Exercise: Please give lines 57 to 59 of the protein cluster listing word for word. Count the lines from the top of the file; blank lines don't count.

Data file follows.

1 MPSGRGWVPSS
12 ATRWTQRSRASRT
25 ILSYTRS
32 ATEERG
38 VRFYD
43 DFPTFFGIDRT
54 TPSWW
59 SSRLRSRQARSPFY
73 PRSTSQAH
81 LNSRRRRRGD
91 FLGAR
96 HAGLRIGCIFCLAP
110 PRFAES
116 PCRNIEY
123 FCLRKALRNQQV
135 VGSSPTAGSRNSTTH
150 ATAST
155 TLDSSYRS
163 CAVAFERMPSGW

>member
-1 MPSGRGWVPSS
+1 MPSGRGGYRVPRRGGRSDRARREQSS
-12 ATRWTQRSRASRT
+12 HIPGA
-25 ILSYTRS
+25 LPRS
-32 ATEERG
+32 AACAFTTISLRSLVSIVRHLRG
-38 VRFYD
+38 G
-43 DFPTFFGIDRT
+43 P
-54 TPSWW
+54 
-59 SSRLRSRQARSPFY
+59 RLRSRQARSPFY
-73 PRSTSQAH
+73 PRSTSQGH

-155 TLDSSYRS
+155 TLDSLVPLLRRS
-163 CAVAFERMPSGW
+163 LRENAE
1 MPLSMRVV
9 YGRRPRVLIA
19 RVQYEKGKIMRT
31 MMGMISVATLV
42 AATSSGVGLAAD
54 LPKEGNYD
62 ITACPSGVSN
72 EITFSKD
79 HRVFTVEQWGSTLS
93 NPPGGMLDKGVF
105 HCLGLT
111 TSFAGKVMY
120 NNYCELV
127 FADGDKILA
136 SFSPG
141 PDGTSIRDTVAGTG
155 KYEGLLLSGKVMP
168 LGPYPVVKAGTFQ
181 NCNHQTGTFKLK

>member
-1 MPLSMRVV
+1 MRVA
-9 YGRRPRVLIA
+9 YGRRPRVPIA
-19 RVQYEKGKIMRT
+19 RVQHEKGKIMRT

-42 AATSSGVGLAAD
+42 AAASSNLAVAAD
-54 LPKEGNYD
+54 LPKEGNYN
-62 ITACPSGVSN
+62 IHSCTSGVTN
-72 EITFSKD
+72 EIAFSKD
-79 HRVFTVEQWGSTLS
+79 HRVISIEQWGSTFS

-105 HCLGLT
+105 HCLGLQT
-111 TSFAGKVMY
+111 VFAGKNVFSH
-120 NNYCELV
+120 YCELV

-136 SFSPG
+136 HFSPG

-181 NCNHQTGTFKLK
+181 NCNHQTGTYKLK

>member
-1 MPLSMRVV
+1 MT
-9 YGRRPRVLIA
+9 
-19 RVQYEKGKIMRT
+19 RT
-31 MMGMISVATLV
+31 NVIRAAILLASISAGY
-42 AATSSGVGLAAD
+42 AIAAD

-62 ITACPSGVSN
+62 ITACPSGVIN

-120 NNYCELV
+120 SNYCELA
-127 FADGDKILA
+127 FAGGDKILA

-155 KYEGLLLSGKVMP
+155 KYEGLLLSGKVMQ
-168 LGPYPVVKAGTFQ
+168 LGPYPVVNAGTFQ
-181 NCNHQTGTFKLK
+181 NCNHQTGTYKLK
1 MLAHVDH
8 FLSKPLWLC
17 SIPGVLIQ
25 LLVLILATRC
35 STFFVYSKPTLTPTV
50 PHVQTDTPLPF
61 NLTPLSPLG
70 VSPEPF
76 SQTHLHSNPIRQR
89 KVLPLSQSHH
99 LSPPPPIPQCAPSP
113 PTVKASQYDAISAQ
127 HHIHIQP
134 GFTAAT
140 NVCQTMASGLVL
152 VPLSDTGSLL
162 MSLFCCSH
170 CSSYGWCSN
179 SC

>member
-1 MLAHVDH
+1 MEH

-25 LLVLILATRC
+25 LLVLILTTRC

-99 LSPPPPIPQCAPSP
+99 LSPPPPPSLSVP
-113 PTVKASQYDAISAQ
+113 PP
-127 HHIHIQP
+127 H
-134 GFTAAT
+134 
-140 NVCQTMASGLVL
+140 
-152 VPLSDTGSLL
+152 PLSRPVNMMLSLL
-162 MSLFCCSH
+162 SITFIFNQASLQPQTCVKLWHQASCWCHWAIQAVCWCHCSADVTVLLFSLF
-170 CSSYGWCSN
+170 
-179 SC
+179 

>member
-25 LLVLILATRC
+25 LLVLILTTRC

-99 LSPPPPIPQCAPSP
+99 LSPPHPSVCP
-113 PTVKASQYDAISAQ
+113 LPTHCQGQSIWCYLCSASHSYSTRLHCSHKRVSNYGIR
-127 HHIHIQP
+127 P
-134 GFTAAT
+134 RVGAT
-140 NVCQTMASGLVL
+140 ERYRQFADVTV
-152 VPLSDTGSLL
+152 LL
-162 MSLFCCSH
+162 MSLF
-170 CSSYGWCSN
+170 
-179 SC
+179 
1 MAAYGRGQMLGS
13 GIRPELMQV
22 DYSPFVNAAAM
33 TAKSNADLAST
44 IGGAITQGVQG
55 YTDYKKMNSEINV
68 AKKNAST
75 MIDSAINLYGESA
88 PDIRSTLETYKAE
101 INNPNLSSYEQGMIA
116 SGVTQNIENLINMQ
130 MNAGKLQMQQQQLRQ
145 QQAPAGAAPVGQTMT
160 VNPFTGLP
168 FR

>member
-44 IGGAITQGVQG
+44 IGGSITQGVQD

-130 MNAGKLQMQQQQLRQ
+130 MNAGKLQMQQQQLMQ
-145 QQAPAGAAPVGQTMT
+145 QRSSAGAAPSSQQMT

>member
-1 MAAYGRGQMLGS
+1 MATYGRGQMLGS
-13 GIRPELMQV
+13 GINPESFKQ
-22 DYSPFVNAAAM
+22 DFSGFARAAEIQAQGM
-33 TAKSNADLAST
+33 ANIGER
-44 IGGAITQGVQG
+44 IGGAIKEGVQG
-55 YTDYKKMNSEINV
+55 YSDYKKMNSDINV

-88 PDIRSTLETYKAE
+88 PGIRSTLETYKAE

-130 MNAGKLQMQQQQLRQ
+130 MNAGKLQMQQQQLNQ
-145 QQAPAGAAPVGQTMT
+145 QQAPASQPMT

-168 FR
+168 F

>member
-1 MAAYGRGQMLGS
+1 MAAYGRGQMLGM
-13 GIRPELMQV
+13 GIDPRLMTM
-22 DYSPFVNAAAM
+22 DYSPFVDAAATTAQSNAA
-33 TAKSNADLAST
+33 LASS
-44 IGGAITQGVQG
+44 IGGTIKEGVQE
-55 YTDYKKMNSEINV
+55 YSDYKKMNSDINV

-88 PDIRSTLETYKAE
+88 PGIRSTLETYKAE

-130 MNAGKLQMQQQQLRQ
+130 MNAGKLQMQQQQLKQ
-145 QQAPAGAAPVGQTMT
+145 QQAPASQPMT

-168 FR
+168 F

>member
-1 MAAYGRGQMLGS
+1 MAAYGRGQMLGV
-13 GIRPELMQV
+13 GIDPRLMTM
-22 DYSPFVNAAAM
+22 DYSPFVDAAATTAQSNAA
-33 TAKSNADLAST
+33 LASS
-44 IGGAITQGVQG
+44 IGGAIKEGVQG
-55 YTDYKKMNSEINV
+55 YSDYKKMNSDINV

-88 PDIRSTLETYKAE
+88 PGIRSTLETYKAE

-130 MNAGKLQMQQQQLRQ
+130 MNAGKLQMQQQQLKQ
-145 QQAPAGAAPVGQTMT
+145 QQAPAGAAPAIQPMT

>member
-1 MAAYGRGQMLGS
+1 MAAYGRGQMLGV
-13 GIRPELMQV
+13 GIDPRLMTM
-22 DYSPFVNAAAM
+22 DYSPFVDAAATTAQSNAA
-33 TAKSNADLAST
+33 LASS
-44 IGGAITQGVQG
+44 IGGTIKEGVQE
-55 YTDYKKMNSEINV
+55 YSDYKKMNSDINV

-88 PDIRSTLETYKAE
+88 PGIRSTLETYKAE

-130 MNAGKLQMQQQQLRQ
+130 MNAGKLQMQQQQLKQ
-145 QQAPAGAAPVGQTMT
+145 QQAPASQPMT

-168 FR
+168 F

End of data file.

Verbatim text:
136 SFSPG
141 PDGTSIRDTVAGTG
155 KYEGLLLSGKVMP